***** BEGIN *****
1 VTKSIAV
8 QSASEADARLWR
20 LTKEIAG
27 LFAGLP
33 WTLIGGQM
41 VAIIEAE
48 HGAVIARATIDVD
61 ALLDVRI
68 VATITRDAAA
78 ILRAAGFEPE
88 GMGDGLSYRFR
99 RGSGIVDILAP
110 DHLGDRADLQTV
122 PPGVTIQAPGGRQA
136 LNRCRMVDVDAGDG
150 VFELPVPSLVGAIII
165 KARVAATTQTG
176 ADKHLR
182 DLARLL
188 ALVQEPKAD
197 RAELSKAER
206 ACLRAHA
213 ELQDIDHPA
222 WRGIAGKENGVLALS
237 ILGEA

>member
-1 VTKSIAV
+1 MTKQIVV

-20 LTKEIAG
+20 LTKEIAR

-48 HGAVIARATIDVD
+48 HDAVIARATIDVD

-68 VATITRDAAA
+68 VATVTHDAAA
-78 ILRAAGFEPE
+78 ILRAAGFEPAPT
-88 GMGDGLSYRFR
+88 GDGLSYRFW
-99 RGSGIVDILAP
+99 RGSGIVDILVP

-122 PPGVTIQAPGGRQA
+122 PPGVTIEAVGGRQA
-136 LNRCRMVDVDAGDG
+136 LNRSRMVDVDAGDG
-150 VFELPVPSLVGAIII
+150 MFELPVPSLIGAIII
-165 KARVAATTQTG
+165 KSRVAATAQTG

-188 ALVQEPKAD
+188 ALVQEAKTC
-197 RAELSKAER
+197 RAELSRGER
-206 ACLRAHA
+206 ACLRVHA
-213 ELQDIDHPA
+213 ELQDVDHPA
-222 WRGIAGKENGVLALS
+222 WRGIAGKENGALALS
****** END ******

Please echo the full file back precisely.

1 VTKSIAV
8 QSASEADARLWR
20 LTKEIAG
27 LFAGLP
33 WTLIGGQM
41 VAIIEAE
48 HGAVIARATIDVD
61 ALLDVRI
68 VATITRDAAA
78 ILRAAGFEPE
88 GMGDGLSYRFR
99 RGSGIVDILAP
110 DHLGDRADLQTV
122 PPGVTIQAPGGRQA
136 LNRCRMVDVDAGDG
150 VFELPVPSLVGAIII
165 KARVAATTQTG
176 ADKHLR
182 DLARLL
188 ALVQEPKAD
197 RAELSKAER
206 ACLRAHA
213 ELQDIDHPA
222 WRGIAGKENGVLALS
237 ILGEA

>member
-1 VTKSIAV
+1 MTKQIVV

-20 LTKEIAG
+20 LTKEIAR

-48 HGAVIARATIDVD
+48 HDAVIARATIDVD

-68 VATITRDAAA
+68 VATVTHDAAA
-78 ILRAAGFEPE
+78 ILRAAGFEPAPT
-88 GMGDGLSYRFR
+88 GDGLSYRFW
-99 RGSGIVDILAP
+99 RGSGIVDILVP

-122 PPGVTIQAPGGRQA
+122 PPGVTIEAVGGRQA
-136 LNRCRMVDVDAGDG
+136 LNRSRMVDVDAGDG
-150 VFELPVPSLVGAIII
+150 MFELPVPSLIGAIII
-165 KARVAATTQTG
+165 KSRVAATAQTG

-188 ALVQEPKAD
+188 ALVQEAKTC
-197 RAELSKAER
+197 RAELSRGER
-206 ACLRAHA
+206 ACLRVHA
-213 ELQDIDHPA
+213 ELQDVDHPA
-222 WRGIAGKENGVLALS
+222 WRGIAGKENGALALS